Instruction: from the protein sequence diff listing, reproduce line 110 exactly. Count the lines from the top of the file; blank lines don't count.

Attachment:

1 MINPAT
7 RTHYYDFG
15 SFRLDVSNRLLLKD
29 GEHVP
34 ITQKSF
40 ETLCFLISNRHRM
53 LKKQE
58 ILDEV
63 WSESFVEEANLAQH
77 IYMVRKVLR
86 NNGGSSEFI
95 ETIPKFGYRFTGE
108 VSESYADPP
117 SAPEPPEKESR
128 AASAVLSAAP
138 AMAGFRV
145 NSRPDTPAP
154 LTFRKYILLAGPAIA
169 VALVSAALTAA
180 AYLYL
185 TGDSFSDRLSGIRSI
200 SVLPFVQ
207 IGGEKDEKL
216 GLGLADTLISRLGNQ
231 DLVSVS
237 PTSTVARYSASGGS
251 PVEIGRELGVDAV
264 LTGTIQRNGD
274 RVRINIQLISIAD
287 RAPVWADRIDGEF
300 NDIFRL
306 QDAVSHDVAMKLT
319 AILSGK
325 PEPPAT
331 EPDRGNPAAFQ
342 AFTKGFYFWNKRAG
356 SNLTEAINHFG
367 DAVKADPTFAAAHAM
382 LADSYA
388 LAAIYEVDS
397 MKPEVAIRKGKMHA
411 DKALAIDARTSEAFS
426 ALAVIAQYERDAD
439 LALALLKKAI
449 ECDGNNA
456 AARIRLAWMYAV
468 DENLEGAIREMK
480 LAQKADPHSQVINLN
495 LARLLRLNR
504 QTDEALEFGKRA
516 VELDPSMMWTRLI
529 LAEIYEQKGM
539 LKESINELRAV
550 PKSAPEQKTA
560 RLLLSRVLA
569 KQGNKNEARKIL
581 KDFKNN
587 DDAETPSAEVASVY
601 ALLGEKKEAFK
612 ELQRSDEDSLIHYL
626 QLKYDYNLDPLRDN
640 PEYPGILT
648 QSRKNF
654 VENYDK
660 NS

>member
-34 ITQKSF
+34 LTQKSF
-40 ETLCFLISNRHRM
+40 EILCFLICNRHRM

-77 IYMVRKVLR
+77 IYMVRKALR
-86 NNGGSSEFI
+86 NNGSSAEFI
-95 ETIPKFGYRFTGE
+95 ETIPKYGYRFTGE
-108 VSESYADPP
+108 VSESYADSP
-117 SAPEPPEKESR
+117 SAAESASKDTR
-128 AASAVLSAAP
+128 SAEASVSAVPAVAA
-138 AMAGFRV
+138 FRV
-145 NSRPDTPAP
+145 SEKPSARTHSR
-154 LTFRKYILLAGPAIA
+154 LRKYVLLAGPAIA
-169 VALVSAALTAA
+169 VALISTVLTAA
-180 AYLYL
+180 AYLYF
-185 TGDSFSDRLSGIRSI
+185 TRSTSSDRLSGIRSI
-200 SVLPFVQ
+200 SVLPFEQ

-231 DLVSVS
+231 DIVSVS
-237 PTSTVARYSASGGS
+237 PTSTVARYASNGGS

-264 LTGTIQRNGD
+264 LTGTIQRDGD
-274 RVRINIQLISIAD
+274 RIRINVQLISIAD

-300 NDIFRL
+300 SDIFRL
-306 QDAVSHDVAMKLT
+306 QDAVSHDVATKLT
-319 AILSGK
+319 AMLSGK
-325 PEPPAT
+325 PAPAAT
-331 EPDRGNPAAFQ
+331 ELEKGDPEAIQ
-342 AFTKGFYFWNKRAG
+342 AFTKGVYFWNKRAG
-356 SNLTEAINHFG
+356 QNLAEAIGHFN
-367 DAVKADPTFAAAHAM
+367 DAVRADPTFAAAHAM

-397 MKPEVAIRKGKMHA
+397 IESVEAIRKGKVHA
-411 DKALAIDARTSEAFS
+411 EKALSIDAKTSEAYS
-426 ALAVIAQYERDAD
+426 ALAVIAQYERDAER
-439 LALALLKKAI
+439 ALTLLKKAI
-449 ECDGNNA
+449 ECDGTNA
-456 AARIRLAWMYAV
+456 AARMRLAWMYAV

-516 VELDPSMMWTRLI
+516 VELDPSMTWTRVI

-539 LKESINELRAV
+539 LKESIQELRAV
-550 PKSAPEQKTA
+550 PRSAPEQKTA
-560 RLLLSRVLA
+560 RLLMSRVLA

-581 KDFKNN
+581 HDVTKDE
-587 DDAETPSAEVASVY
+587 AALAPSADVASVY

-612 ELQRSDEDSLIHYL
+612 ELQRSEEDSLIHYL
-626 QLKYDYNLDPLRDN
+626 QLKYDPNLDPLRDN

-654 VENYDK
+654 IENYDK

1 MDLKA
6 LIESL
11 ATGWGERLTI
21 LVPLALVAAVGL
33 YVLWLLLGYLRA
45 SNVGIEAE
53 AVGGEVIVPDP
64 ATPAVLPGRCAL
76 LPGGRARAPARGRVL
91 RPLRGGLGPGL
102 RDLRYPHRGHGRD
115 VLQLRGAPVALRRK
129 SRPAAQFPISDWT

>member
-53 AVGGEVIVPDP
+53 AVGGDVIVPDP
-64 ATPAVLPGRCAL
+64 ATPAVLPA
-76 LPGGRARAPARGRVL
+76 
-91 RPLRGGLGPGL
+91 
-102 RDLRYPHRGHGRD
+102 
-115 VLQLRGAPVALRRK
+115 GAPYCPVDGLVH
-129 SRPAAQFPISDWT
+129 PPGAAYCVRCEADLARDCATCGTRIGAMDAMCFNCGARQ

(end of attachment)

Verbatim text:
+319 AMLSGK